Sewer projects abound in Inner Southeast

by: Eric Norberg, This 50-foot-tall pile-driving and excavation machine, obviously named Malcolm, was seen towering on the skyline for several blocks around the north end of Westmoreland through February 14th. It departed the work site on Valentine’s Day.

At S.E. Insley at 20th in Westmoreland, a giant blue tower reached 50 feet in the air. It was part of a huge machine prominently named Malcolm, which had been engaged in the early part of the excavation of the intersection, as part of the Big Pipe city sewer project. In January and February, the neighbors around that intersection either have been living with the construction noise, or are spending time in motels.

But that's not the only sewer project in progress in Inner Southeast.

As February began, a lengthy sewer rehabilitation project was getting underway (close to a month late) opposite the entrance to Reed College on S.E. Woodstock Boulevard. The Bureau of Environmental Services discloses that the project, which also extends south on Reed College Place, could last up to 150 days, but had been promising that at least one lane would be open at all times.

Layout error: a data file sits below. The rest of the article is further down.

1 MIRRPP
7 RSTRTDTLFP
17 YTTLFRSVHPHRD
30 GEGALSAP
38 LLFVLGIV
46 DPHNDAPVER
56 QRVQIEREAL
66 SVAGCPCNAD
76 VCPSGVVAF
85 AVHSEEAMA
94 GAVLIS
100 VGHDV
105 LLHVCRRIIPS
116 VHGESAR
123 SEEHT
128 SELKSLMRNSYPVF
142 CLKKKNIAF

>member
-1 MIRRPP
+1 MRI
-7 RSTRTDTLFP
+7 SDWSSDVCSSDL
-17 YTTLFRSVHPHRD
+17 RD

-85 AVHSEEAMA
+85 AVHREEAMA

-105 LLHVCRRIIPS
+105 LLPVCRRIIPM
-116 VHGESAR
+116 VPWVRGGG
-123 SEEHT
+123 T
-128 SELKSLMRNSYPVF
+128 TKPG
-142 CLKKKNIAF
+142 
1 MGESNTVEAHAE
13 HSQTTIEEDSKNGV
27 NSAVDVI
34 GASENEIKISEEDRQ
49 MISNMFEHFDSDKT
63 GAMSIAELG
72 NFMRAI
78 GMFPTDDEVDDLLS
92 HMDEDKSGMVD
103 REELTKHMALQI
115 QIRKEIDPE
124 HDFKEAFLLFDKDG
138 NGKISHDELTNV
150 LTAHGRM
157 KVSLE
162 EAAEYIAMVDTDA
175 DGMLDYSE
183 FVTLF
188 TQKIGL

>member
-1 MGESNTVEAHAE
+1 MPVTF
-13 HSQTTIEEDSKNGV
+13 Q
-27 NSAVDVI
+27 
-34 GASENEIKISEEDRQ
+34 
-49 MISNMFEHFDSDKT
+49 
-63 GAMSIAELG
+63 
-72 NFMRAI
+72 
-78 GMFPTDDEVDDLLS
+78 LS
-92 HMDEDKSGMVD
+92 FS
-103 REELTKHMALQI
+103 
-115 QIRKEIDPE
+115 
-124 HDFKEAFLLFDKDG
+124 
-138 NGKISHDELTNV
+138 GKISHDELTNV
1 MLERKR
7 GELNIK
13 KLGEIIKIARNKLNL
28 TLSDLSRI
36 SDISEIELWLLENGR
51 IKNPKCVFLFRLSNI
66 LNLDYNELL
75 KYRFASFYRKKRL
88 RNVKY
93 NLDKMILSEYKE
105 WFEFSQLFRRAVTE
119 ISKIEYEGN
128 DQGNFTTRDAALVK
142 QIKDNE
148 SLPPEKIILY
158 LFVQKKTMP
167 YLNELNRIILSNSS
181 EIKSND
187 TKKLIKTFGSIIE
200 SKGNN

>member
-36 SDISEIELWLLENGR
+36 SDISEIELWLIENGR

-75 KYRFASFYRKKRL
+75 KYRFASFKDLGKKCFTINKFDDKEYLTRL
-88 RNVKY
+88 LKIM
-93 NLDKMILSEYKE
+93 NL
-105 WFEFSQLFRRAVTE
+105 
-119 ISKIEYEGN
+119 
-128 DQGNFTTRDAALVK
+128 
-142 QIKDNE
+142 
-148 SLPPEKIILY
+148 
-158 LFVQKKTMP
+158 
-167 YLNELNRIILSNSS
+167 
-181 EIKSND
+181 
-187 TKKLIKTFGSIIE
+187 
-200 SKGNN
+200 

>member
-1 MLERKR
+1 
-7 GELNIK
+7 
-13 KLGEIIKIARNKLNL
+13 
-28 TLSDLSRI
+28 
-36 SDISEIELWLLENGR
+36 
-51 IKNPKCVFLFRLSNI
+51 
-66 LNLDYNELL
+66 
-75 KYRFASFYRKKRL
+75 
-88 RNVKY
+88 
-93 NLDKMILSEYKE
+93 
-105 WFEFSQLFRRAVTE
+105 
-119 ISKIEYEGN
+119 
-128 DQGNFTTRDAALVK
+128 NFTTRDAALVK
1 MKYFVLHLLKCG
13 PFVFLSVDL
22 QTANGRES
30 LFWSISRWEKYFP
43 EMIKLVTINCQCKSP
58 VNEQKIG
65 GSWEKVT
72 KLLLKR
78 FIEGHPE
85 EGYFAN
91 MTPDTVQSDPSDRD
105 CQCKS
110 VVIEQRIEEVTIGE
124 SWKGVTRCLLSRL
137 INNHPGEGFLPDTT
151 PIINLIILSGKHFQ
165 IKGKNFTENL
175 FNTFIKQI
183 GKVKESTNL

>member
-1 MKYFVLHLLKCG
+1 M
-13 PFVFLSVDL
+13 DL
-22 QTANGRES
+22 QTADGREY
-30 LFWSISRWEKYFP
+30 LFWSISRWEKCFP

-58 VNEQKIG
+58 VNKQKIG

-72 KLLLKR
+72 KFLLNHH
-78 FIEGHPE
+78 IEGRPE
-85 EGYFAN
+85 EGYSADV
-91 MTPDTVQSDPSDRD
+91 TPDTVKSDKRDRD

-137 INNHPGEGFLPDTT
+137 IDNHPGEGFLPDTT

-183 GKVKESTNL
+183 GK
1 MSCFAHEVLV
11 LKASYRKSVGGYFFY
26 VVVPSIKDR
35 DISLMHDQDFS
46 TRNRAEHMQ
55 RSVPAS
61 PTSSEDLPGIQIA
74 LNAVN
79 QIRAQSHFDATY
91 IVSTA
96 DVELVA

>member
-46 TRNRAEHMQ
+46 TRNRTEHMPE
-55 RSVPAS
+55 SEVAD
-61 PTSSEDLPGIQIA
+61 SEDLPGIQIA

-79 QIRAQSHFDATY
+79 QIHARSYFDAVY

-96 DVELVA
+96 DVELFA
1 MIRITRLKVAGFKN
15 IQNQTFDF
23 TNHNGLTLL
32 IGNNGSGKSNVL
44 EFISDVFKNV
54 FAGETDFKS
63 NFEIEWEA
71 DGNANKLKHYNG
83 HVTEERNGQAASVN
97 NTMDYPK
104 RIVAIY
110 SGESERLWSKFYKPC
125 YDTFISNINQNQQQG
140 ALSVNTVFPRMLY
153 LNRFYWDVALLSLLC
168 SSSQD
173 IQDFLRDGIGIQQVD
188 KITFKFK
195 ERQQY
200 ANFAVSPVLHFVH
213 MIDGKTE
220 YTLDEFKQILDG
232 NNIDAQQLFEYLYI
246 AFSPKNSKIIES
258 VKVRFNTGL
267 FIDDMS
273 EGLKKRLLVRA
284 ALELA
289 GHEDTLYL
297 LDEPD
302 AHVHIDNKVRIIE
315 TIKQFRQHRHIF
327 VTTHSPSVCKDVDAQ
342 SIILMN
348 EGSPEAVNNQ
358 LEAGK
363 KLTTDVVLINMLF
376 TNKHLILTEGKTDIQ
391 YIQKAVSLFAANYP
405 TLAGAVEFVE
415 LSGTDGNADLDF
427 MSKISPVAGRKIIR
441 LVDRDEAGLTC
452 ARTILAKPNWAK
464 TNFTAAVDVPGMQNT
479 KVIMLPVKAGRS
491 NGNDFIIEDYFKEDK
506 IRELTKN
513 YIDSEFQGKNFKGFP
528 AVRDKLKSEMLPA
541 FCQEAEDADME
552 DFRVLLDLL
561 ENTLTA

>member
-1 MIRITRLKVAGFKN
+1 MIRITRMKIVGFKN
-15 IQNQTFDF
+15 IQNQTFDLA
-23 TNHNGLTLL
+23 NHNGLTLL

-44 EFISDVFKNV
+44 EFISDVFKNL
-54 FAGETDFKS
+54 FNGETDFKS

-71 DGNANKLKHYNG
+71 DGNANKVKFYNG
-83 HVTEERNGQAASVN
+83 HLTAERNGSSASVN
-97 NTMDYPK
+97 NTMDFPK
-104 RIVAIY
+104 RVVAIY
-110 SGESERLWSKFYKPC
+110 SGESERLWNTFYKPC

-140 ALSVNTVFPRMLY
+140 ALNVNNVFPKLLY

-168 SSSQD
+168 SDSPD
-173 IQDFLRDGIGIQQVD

Contradicting the promise was signage mounted on Woodstock the week of February 12th announcing that the boulevard will be entirely closed during the weekday work hours, and directing motorists northward to S.E. Steele, as a detour between 28th and 39th Streets. The project closing the street, and still being in progress when Reed College commencement occurs in May, are two issues about which the college is in discussions with the Bureau of Environmental Services.

An 'emergency manhole repair' has been taking place fitfully on S.E. Harold at McLaughlan, with the excavation being covered by steel plates in between work sessions.

And, the B.E.S. has announced major sewer upgrades in Sellwood over the next few years, which will involve increasing the size of the sewer pipes and adding a pumping station, while upgrading another. The upgraded station will need to expand to fill the space currently occupied by the Sellwood Community Garden, which is on B.E.S. land.

With the imminent loss of that garden, efforts have increased by SMILE, the area's neighborhood association, to consummate acceptance of a new community garden spot at the south end of Westmoreland Park, offered a couple of years ago by the owner of the apartment houses there, subject to being surveyed and certain conditions.